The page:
Few things are harder than taking center stage when you don’t feel adequate for the job.

Each time we opened a session of our Excellence in Speaking Institute, Ty and the rest of us saw how it affected people: sweaty palms, shaky voice, fidgeting. And each time we would hold our graduation ceremony, we saw the miracle of people who now knew they were well-equipped whenever and wherever they must take center stage, whether it’s in a sales meeting, a community service opportunity, a family discussion, or an auditorium full of people.

I’ve personally experienced that miracle. And that’s one reason I was so excited when Ty and I hit upon the idea of founding ESI in 1980.

Years before that, before Ty and I ever met and became life partners, I had the opportunity to take center stage myself when I was named the Maid of Cotton. Here in the South, the national Maid of Cotton pageant was second only to the Miss America competition in prestige. The winner was designated an international spokesperson and representative for the Cotton Council of America, a heady experience for a small-town girl with a junior college education. My selection indicates I must have been presentable looking – the prettiest girl never wins – and that I could express myself well enough under pressure. Part of the competition entailed speaking to about 3000 people, and speaking was a major part of the responsibility that came with winning.

But I had nothing of substance to share about the cotton industry, and I knew it. That lack made me feel inadequate, especially when I looked out over audiences full of experts from all over the world. Being a tall redhead suddenly seemed like a very poor qualification.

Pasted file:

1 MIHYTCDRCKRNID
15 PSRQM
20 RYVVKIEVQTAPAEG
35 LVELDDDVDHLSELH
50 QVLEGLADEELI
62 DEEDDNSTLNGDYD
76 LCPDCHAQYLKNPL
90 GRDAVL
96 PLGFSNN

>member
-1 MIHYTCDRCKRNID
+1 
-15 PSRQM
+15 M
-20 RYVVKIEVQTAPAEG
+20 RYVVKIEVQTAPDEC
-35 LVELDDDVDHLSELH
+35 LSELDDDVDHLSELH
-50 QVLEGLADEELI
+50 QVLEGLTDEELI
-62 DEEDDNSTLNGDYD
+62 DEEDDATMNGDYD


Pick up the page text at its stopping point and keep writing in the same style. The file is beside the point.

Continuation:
I learned under fire how to overcome that feeling of inadequacy. Speaking as often as five times a day, I learned how to connect with my audience no matter how hard my knees were knocking. I learned how to practice enough that I sounded knowledgeable even when I wasn’t. I learned how to smile and look people in the eye.

I didn’t know it at the time, but I was learning the secrets of powerful communication.

Later, as the wife of an accomplished speaker, trainer, and communicator, I kept polishing those skills. I kept listening and learning. Ty and I knew we had something, but I don’t think either of us knew how powerful it was until we started teaching it to others.

When Ty was first asked by Tom Carpenter of Aetna and Rick Dyer with Apple Computer to teach public speaking skills to their employees, he wasn’t crazy about the idea. But he had the time in his schedule, so he said, “Why not?” Ty would watch the people in those classes walk away more confident, more capable, more powerful. Not because they were learning how to talk to others, but because they were learning how to communicate effectively with others.

That’s a big distinction and the main message we want you to carry with you: There is a world of difference between talking to others and communicating with others.

Effective communication is a million-dollar skill, a path to success in all areas of your life, personal and professional.

Ty and I have been blessed to be part of coaching men and women all over the world to improve their communication skills. We’ve been all over the U. S. and the world, coaching people from places as diverse as Russia, China, South Africa, and South America. We share the tools we know work. It is our purpose and our passion. It’s all part of the invaluable process Ty has always liked to call The Million-Dollar Toolbox.

Whether you feel inadequate or not, you can step up to the job and show up strong. You just have to do the work to become better and be willing to put yourself out there!



*See photos of Pat as the Maid of Cotton 1956 HERE